Written by Emma Smith
Marketing Intelligence and Strategy Development Manager

A week ago Ken Nettleship and I had an unusual evening outing that didn’t involve restaurants or bars and yet I woke up the next day wondering whether it had really happened…

We were invited (or did we invite ourselves?!) to see the cargo operation at East Midlands Airport, which we were advised was best seen in the evening. Like most people, I normally visit the airport if I am going somewhere or dropping somebody else off, so it was peculiar to walk through the check-in hall with something else on the agenda. Security, as it should be, was tight, with all the usual checks. We were scanned, swabbed, had signatures scrutinised. It was touch and go but I was relieved when we made our way through to the ‘airside’ and what a surreal experience it was. 

If you aren’t aware, East Midlands Airport is home to the UK’s largest dedicated cargo operation and the UK’s number one airport for express freight. It is an effective driver for other activity in the immediate area such as the SEGRO Logistics Park which is a 700 acre development with occupiers such as Amazon taking full advantage of our central position in the very heart of the country. There are 90 businesses across the airport site employing 9,000 people, and UPS alone has just invested £138m in its new facility, therefore it is no wonder its economic impact is staggering – the operation provides approximately £1bn economic uplift to businesses in the region. And if the business case for the Freeport comes off, it is speculated that tens of thousands more jobs will be created at the hub for global trade and investment, adding value to the already strategically important regional asset.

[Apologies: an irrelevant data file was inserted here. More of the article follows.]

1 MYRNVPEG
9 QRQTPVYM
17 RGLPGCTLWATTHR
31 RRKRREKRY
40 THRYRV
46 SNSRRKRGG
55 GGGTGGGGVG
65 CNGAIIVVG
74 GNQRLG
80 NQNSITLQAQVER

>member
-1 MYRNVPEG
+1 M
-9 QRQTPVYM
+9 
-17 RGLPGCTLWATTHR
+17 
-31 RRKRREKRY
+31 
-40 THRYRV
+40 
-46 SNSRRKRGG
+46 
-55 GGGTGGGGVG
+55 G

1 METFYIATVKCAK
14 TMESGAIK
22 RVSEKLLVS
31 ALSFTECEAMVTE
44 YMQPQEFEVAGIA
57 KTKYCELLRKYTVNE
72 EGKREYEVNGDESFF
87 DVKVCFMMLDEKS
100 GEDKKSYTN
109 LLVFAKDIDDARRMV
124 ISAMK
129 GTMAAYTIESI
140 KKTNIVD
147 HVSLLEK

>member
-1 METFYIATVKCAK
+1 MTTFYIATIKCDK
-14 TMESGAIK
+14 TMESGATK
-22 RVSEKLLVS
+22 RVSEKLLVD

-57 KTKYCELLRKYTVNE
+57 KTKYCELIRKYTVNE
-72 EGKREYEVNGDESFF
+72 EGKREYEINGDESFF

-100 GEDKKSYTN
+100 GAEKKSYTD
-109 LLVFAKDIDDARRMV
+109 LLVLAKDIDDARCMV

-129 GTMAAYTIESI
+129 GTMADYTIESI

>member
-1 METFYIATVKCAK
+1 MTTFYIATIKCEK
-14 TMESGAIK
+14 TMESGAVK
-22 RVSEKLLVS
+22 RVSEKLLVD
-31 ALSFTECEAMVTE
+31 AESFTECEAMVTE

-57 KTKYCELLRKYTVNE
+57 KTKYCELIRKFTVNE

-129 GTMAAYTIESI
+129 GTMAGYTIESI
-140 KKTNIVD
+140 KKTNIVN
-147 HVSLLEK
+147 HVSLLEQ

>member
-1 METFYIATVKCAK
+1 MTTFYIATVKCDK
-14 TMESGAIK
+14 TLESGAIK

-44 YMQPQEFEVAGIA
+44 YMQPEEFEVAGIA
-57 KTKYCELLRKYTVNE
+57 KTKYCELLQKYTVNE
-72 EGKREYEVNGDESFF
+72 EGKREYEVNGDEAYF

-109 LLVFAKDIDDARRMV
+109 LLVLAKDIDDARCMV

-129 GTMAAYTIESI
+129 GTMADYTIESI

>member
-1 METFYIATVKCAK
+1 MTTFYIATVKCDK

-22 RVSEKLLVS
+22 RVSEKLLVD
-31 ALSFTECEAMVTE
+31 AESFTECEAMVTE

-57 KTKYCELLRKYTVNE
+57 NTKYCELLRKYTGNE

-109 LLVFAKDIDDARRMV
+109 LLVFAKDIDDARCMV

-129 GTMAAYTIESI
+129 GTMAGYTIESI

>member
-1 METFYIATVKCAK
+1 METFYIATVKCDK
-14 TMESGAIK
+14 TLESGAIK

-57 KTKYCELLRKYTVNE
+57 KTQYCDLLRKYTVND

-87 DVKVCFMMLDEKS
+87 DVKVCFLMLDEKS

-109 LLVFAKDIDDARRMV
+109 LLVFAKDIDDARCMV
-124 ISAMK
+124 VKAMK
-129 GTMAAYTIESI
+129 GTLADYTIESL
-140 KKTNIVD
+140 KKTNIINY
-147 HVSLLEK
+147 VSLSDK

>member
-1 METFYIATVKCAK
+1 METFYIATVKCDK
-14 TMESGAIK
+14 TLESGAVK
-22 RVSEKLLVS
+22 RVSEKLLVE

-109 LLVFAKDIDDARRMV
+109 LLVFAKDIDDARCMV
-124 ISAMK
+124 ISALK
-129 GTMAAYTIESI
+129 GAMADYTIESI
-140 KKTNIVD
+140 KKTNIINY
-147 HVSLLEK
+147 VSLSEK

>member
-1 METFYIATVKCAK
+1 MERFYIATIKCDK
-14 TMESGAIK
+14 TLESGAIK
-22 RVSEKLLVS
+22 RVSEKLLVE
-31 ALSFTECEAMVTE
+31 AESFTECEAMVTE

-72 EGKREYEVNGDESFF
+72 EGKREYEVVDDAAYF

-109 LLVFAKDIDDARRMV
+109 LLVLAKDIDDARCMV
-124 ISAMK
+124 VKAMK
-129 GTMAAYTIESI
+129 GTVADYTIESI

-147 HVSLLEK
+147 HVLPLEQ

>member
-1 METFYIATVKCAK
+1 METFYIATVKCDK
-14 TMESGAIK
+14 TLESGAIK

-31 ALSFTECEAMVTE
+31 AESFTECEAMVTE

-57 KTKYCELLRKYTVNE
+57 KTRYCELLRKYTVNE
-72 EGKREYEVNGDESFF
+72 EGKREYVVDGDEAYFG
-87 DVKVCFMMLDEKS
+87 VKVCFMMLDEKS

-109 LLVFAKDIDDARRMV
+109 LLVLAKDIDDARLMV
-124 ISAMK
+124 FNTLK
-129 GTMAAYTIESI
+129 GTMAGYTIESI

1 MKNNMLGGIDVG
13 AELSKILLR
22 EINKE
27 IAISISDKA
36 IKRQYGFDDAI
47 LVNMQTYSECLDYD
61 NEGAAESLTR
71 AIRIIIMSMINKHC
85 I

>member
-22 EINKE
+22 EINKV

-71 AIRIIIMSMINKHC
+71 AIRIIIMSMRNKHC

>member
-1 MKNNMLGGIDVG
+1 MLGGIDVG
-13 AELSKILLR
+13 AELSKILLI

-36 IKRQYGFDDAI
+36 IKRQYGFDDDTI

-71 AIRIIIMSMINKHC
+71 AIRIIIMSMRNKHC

We were driven around the site to see the operation in full swing, but that is something of an understatement. ‘Full swing’ was an absolute hive of activity, truly fascinating to see the sheer organisation. We learned about how priority packages are moved, about how plane choices are increasingly being made on account of their environmental impact, and how the airport as a whole is very keen to improve its green credentials. Aware that it isn’t an industry known for being environmentally friendly, steps have already been made in the right direction including the installation of wind turbines, biomass boilers for the terminal, biomethane passenger transfer buses and electric tugs for the cargo, but for the future we discussed electric air travel for shorter flights. Committed to a strenuous Net Zero agenda the airport is ready to collaborate with partners to drive innovation and explore further decarbonisation. 

The perimeter is 10km, providing a wonderful vista of the lights of Nottingham, Leicester and Derby. We pulled over to take note over the fence of a road sign showing routes in all directions which conveniently highlights the airport’s incredible location in the country. We turned back to the perimeter road and radioed in a request to drive down the runway. Checking the runway surface and looking for articles is an important part of ensuring safety but with the lights flashing past us I was just channelling my inner John McClane. When we finished we returned to landside, to the familiar check-in hall which at that time of night was completely still and quiet, and it seemed inconceivable that we had just seen such activity on the other side. Unless it was a figment of my imagination…

For information on how to work with East Midlands Airport for cargo, advertising or passenger travel please contact emma.smith@investinnottingham.co.uk and we will put you in touch. 




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